"Hello, my darlings." The first television words I ever remember. Spoken by the pint-sized comic Charlie Drake. It could easily have been Captain Mainwaring's "stupid boy", courtesy of the immortal Arthur Lowe or something from Hylda Baker. And let's not forget that other Hilda, Coronation Street's Hilda Ogden – my nomination for the funniest performance on British television for 50 years.
Catchphrases and comics lit up my childhood and now the BBC is searching for the next generation of comedy artists. And the north is a great place to start looking. When we think of great, iconic comedic talent, a whole host of northern names immediately spring to mind. From classic entertainers such as Morecambe and Wise, Les Dawson, Russ Abbott and Cannon and Ball
I could say Tokyo Story, or It's a Wonderful Life, or Bicycle Thieves, all films that I rate, but which I have learned to rate as an adult. The one film that absolutely changed and informed me as a child, though, was Up the Junction, directed by Peter Collinson and based on an earlier TV version by Ken Loach. I saw it on telly on a Saturday afternoon when I was about nine. At the time, I didn't know it was going to be an important film but it has stayed with me for 40 years.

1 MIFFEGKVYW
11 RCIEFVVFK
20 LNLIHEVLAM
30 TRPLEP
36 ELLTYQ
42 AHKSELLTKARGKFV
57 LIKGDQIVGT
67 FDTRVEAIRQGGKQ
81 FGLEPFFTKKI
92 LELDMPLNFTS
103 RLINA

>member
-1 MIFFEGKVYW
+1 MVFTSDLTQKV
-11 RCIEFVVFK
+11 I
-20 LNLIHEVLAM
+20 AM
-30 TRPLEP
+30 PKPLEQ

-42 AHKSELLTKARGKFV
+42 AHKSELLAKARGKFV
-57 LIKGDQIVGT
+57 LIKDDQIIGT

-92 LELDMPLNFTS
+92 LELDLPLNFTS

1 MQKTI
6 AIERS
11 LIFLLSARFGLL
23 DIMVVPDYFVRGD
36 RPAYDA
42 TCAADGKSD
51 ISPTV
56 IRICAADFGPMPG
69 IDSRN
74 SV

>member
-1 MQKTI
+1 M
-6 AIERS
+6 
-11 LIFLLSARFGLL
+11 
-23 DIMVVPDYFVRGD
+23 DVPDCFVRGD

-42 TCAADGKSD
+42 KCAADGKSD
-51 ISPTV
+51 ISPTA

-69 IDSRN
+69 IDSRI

It's about a rich girl from the Chelsea set of the 60s, who decides to give that up and live in Battersea, a poorer part of London, where Dennis Waterman becomes her boyfriend. She cuts her Lulu-style hair and starts looking like the working-class girls.
I remember being fascinated by the class differences.
IMDb.com, Inc. takes no responsibility for the content or accuracy of the above news articles, Tweets, or blog posts. This content is published for the entertainment of our users only. The news articles, Tweets, and blog posts do not represent IMDb's opinions nor can we guarantee that the reporting therein is completely factual. Please visit the source responsible for the item in question to report any concerns you may have regarding content or accuracy.